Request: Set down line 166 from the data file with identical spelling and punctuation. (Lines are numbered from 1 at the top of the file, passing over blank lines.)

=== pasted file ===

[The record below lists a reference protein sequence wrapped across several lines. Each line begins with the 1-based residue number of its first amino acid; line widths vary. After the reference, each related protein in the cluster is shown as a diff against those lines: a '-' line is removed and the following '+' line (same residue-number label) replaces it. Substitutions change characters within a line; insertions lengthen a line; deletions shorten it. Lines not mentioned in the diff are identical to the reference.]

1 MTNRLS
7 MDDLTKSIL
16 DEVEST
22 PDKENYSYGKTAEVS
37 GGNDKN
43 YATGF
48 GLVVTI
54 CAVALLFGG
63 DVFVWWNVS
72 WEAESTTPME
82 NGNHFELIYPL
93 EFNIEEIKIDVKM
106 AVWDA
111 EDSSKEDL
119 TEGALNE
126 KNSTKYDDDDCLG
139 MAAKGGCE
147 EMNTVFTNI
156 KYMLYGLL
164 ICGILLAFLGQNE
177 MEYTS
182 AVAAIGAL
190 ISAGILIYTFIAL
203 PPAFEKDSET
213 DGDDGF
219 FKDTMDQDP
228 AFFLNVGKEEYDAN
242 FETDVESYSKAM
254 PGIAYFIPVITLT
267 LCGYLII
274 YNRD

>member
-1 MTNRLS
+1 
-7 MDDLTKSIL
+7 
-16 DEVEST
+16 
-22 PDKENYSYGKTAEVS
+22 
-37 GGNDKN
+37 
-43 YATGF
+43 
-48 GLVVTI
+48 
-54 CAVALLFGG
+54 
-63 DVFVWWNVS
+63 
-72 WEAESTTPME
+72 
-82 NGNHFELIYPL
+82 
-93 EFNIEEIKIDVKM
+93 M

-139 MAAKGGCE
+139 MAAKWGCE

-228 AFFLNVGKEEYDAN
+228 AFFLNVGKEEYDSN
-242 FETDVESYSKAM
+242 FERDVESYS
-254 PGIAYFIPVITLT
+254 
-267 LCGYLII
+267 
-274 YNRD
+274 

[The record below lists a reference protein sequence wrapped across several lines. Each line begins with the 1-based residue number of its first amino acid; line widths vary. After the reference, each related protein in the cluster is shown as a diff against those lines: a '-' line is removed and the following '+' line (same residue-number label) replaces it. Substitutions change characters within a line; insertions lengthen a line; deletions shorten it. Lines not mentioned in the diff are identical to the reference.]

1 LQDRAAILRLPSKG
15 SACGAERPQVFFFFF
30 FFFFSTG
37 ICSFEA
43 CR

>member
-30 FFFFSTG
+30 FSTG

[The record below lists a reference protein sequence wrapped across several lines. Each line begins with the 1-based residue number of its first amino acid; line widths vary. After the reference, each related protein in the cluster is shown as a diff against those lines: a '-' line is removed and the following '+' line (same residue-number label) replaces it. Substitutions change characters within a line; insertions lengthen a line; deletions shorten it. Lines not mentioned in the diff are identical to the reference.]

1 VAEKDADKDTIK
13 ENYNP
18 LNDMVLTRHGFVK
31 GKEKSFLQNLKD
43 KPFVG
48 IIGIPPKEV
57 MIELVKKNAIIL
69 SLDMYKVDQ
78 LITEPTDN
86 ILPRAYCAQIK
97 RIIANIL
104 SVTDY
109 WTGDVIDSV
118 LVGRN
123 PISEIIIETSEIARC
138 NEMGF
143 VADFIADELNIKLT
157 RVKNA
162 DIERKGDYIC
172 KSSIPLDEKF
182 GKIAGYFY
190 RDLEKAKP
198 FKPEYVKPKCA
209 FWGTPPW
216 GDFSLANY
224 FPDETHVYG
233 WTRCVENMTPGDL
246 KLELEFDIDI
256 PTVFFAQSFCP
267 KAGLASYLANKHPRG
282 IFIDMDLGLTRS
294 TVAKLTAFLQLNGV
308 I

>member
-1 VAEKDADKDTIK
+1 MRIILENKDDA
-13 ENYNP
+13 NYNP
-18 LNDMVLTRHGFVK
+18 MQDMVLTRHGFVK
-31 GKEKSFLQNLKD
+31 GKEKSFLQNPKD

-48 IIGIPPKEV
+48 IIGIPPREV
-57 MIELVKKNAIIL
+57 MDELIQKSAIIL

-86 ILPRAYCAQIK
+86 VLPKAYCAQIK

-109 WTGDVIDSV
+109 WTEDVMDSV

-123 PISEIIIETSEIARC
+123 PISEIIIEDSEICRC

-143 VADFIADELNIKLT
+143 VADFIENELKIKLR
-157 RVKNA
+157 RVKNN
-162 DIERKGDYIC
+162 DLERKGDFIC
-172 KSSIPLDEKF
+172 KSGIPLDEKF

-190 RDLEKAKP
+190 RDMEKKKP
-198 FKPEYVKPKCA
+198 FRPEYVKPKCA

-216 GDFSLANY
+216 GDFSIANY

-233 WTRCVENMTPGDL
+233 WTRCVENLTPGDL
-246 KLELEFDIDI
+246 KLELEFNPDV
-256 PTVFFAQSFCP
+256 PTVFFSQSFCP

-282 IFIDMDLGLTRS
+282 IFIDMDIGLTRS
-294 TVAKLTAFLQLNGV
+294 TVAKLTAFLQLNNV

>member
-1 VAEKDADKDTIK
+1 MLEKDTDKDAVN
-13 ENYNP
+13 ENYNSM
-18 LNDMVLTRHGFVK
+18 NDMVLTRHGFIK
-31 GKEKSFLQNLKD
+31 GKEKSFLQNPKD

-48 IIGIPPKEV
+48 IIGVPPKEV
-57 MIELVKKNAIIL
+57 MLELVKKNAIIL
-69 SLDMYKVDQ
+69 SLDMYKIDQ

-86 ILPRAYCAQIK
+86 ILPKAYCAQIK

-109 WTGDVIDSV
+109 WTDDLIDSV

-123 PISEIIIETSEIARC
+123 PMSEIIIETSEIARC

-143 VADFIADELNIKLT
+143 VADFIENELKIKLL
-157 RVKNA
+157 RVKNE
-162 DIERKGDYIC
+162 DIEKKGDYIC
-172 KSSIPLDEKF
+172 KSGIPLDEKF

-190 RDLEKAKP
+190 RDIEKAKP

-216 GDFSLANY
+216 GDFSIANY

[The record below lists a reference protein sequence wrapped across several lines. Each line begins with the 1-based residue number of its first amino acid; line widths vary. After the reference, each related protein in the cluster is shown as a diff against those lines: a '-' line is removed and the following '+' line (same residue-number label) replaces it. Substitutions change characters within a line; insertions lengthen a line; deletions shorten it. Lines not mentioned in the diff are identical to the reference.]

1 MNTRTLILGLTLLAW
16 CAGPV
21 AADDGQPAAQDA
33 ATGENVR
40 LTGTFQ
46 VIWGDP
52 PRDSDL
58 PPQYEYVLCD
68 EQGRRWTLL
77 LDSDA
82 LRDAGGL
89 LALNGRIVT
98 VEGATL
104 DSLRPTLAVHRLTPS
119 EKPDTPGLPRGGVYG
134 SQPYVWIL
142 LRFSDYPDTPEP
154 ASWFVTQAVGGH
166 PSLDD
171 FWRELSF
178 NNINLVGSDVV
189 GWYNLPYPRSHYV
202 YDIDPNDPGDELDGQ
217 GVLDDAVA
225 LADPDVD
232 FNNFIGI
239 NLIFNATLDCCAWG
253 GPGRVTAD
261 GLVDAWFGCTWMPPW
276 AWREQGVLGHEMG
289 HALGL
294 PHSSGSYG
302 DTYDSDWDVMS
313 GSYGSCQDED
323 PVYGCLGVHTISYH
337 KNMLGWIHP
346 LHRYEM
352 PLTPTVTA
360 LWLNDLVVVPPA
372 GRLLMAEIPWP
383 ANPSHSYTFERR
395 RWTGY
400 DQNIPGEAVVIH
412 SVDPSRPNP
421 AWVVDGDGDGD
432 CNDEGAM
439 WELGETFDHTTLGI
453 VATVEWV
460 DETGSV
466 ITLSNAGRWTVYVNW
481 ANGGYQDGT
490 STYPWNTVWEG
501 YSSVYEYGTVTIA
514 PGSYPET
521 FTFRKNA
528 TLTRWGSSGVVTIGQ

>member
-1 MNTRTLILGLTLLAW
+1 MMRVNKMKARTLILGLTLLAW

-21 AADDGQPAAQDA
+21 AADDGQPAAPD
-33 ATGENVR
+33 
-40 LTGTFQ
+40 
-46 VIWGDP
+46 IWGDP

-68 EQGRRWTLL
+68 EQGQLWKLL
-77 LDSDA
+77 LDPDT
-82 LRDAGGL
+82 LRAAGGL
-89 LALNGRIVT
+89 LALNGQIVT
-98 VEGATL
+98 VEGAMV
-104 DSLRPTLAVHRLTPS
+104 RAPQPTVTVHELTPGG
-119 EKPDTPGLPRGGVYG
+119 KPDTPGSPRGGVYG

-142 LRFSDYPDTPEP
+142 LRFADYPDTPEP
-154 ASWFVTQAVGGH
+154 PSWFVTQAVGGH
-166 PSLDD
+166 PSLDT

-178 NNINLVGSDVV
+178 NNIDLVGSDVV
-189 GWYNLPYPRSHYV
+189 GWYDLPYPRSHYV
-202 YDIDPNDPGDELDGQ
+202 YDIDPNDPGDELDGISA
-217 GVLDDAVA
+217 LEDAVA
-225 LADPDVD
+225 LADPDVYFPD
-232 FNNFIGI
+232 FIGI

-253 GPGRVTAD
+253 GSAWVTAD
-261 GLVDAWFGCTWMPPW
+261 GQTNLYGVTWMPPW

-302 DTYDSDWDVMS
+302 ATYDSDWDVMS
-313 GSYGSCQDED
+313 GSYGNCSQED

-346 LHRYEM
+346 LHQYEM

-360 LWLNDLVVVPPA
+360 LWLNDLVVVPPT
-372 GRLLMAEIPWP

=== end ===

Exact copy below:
+48 IIGVPPKEV